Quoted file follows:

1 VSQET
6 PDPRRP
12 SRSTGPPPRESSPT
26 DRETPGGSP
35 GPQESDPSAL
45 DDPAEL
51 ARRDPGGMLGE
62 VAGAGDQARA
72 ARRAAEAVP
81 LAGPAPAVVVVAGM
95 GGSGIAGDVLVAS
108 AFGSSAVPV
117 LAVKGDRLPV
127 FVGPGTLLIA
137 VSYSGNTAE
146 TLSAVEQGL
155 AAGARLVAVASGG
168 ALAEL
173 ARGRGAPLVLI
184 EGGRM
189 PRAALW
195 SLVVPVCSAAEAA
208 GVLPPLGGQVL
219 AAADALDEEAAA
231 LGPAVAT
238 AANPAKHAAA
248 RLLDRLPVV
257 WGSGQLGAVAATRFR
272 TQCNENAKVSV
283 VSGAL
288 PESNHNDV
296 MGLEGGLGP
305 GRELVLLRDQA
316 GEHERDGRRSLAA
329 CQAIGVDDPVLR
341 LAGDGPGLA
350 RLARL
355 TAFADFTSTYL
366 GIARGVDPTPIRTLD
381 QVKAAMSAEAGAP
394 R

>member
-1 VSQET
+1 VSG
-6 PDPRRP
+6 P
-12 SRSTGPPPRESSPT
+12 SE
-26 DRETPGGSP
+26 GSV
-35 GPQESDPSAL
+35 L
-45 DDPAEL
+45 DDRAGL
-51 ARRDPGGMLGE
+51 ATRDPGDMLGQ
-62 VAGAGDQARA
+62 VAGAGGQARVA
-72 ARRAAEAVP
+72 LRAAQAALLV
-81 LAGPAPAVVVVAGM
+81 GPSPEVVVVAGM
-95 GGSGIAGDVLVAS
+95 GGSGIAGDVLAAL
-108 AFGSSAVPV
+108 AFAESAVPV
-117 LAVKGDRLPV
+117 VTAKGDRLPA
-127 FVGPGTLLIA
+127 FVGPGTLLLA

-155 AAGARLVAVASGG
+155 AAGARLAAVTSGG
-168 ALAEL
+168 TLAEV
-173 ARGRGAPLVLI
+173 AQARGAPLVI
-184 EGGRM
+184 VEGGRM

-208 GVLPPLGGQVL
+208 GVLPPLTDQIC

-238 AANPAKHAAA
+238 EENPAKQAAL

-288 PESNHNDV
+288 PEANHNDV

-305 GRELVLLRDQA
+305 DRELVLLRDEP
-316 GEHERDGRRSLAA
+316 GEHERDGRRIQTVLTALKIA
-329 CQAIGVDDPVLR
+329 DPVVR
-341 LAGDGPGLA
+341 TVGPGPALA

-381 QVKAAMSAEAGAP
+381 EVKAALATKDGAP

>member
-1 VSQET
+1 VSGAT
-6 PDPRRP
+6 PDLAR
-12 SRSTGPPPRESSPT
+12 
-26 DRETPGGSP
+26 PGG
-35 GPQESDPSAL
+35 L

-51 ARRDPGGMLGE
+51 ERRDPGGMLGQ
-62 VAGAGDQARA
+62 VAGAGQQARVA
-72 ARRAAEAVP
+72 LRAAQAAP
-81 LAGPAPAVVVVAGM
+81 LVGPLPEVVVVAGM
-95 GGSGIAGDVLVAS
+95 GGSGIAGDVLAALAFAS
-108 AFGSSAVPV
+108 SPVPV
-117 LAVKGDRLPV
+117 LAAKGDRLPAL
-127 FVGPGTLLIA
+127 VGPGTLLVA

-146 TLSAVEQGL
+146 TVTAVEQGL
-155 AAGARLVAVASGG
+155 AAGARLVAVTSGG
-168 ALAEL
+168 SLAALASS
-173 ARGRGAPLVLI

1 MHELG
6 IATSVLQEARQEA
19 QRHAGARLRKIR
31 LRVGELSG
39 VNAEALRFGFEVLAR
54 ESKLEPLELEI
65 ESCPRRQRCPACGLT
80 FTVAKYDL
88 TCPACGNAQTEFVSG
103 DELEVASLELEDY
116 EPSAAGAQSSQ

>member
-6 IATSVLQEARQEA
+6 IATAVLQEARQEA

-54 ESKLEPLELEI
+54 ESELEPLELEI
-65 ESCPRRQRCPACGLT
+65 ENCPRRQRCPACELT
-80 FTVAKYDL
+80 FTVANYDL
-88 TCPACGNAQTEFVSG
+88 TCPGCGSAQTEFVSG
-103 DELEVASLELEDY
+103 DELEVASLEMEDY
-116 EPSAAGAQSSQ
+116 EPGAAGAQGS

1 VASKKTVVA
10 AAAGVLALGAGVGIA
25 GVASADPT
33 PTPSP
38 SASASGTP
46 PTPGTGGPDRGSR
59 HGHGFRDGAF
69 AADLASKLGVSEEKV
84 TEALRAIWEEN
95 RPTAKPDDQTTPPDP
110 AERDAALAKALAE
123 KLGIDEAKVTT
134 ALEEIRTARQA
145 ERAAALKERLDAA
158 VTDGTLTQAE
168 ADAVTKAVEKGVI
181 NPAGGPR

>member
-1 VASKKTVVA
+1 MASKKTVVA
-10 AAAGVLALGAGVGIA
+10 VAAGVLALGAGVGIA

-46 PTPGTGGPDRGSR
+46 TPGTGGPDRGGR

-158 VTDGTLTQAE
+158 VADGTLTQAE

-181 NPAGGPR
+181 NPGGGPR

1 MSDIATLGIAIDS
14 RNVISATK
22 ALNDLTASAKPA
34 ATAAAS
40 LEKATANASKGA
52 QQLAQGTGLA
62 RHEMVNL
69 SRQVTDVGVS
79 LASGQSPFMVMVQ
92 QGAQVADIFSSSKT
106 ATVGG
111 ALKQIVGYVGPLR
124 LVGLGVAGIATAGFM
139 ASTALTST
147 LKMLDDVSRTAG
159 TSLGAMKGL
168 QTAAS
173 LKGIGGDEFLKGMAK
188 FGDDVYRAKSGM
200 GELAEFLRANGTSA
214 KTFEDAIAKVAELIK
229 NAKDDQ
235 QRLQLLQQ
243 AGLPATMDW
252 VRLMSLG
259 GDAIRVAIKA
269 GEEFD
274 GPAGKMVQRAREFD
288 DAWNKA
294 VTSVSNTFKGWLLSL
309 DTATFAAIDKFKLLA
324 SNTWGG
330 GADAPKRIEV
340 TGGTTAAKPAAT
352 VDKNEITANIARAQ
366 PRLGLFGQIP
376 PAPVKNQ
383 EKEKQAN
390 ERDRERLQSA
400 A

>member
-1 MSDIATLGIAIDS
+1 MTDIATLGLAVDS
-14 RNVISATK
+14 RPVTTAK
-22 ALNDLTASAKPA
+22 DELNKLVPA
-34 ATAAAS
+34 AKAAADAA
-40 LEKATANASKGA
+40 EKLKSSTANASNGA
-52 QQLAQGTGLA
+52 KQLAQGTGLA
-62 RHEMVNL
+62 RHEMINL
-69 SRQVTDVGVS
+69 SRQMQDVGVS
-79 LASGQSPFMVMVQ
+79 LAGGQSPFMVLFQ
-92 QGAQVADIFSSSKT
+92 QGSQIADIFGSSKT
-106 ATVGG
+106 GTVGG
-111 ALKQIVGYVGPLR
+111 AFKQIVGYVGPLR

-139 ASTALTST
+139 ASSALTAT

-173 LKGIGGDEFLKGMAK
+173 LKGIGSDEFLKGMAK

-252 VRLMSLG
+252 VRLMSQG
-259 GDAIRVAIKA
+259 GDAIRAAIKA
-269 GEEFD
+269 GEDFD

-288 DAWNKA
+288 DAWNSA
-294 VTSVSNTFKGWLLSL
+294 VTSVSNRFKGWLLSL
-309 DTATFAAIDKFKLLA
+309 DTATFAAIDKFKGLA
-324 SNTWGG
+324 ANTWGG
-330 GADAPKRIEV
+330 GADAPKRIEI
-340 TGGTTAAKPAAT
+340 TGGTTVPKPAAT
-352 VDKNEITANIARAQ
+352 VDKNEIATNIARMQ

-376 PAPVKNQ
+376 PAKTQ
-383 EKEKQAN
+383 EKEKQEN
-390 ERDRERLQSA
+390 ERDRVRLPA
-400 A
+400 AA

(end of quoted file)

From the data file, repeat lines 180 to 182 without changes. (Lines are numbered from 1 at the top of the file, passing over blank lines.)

+158 VADGTLTQAE

-181 NPAGGPR
+181 NPGGGPR